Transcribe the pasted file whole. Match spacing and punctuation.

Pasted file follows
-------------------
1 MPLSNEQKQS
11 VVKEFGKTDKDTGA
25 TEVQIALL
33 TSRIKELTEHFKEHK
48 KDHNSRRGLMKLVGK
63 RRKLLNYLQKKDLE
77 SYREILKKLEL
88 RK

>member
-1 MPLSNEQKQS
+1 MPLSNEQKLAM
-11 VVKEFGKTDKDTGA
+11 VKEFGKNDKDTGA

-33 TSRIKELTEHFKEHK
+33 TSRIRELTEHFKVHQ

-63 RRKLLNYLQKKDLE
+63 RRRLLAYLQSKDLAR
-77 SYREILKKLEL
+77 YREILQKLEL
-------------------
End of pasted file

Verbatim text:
1 MPLSNEQKQS
11 VVKEFGKTDKDTGA
25 TEVQIALL
33 TSRIKELTEHFKEHK
48 KDHNSRRGLMKLVGK
63 RRKLLNYLQKKDLE
77 SYREILKKLEL
88 RK

>member
-1 MPLSNEQKQS
+1 MPLSNEQKLAM
-11 VVKEFGKTDKDTGA
+11 VKEFGKNDKDTGA

-33 TSRIKELTEHFKEHK
+33 TSRIRELTEHFKVHQ

-63 RRKLLNYLQKKDLE
+63 RRRLLAYLQSKDLAR
-77 SYREILKKLEL
+77 YREILQKLEL